[lit-ideas] Re: Landscape with shovels

  • From: "Torgeir Fjeld" <phatic@xxxxxxxxxxxxx>
  • To: lit-ideas@xxxxxxxxxxxxx
  • Date: Fri, 21 Sep 2007 14:42:18 +0100

Rolf Jacobsen published his first collection of poetry in 1933, under the title 
_Earth and iron_. He later commented that the title could stand as an emblem 
for the duality of our modern existence: "Earth and iron, city and countryside, 
flowers and streets, the original and the man-made." 

Nature and technology, the eternal and the novel, tradition and renewal. From 
his very first collection he was fascinated by machines, the force of the new, 
the potentialities of progress. Later Jacobsen's fascination with machines is 
parallelled by a concern for its devastating prospects. Is Jacobsen's poetry 
describing a nature under threat by technology? In "Landscape with shovels" 
even machines are captured by the circumstance of modernity: Blinded and 
chained the machines appear to be governed by an agency that is not present, 
unavailable, and not to be found. Celebrated poet and critic Jan Erik Vold has 
described Jacobsen's work as characterized by "despair and consideration."

How could such a thoughtful poet end up serving three and a half years in a 
labor camp for treason after five years of loyal membership in the National 
Socialist party? 

Before 1940 he had been active in the labor movement. Late 1940 he joined the 
NS party headed by Vidkun Quisling, a membership that remained a secret until 
after the war. Jacobsen explained during the trial that he was given a choice 
between two kinds of treason: While England supposedly was the gravest threat 
to the working classes, Germany stood a fair chance of winning the war on the 
Western front. Membership in NS could aid in securing some of the spoils of war 
for Norway.

In January 1941 he was appointed editor of Glåmdalen, a local newspaper, to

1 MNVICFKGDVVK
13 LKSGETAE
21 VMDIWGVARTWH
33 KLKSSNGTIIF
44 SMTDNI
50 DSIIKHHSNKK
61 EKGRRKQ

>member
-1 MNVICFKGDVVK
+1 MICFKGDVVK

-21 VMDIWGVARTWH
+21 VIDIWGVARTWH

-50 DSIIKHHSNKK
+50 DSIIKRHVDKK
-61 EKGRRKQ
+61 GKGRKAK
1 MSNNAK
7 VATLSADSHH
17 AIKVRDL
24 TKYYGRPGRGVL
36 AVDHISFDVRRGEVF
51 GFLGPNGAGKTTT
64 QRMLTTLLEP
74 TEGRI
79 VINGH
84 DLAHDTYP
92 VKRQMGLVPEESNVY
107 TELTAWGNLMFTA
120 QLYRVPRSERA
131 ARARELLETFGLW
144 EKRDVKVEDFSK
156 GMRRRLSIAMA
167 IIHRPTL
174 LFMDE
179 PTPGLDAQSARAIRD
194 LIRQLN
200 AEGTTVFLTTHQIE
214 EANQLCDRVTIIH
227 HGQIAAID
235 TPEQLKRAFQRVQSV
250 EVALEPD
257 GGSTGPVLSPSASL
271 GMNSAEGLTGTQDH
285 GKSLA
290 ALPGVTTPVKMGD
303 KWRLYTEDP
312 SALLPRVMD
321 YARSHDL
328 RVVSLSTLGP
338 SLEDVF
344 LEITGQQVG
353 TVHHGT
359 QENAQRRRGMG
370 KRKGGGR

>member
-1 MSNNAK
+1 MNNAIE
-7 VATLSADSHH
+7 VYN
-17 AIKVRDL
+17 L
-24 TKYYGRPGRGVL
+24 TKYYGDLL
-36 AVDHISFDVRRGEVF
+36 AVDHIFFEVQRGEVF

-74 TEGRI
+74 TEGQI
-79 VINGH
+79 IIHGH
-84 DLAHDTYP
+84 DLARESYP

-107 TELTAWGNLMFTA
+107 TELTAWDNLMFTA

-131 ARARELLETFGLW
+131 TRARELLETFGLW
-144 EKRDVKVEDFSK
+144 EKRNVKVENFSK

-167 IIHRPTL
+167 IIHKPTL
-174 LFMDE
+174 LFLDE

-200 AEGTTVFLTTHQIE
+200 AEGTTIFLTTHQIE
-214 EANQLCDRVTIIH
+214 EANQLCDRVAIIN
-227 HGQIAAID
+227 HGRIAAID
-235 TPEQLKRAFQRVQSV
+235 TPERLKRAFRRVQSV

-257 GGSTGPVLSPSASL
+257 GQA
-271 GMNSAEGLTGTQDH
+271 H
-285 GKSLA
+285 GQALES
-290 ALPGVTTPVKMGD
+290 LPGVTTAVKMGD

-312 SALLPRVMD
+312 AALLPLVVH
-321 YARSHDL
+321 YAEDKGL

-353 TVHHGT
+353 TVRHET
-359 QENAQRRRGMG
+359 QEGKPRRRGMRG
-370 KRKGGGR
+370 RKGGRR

safeguard an editorial policy that was more friendly to the occupation 
authorities. The editor he replaced, Zachariassen, was arrested in Juni 1941, 
following the German invasion of the Soviet Union, and later deported to the 
concentration camp Sachsenhausen. 

Jacobsen's brother Anton had invested in a company that constructed barracks 
for the German occupation authority near Trondheim. Secretly he aided in 
Skylark B, a spy mission for British SIS. Anton was arrested in September 1941 
when the group was uncovered. Rolf was granted a visit with his brother in 
March 1943. In July that year Anton was shipped to Natzweiler as a Nachts und 
Nebel prisoner. He died in January 1945 from dysentery in Durchgangslager 
Gröditz-Riesa close to Dresden. 

From August 1943 Rolf Jacobsen had started to sign his own editorials in 
Glåmdalen. Most of them were written in his own words, and not handed down from 
the German authorities. During the treason trial after the war it was 
demonstrated that Jacobsen went far in promoting Nazi views. Jacobsen was held 
in high esteem by his colleagues at the paper, including former editor 
Zachariassen, who said he had been "led astray," and that the whole matter was 
a "regrettable incident." 

Jacobsen continued to publish poetry after the war, to increasing national and 
international acclaim. He is translated into more than 30 languages. He 
appeared to have forgotten the war time events. When confronted with his 
membership in NS in a 1969 interview Jacobsen claims that it was an accident, 
something that happened automatically and without any engagement on his part. 
He also claimed the editorials had been given to him from an authority outside 
the paper, and that he had tried to make their views more moderate. In 1992 
Jacobsen stated that Sachsenhausen, where his predecessor had been sent, was a 
"moderate" camp, and that Zachariassen "wasn't so bad off down there." 

Jacobsen died in 1994, 87 years old. 

"Mike Geary" wrote kindly:
> Thanks, Tor.  Great poem.  Is it your translation?
> ___Landscape with shovels___
> They eat of my forests.
> Six mechanical shovels came to eat of my forests.
> God help me, what creatures they were. Heads
> without eyes and eyes in their buttocks.
> They wave their gobs on long shafts
> and have dandelions in the corners of their mouths.
> They chew and spit, spit and chew,
> for they no longer have a throat, only a huge
> gob and a rumbling tummy.
> Is this some kind of hell?
> For waders. For the excessively wise
> pelicans.
> Their eyes are blinded and feet chained.
> They shall work for centuries and chew bluebells
> into tarmac. Cover them in clouds of fat exhaust
> and the cold suns of projectors.
> No throats, no vocal chords and no complaints.
> (Rolf Jacobsen, "Landskap med gravemaskiner" from _Hemmelig liv_ 
> (Secret Life), 1954.)
> In Norwegian: 
> http://joruhs.stud.hive.no/norsk/dikt/landskap_med_gravemaskiner.doc
> On Rolf Jacobsen (including his Nazi sympathies): 
> http://no.wikipedia.org/wiki/Rolf_Jacobsen
> There's an English language bio, that unfortunately has less 
> detail: http://en.wikipedia.org/wiki/Rolf_Jacobsen

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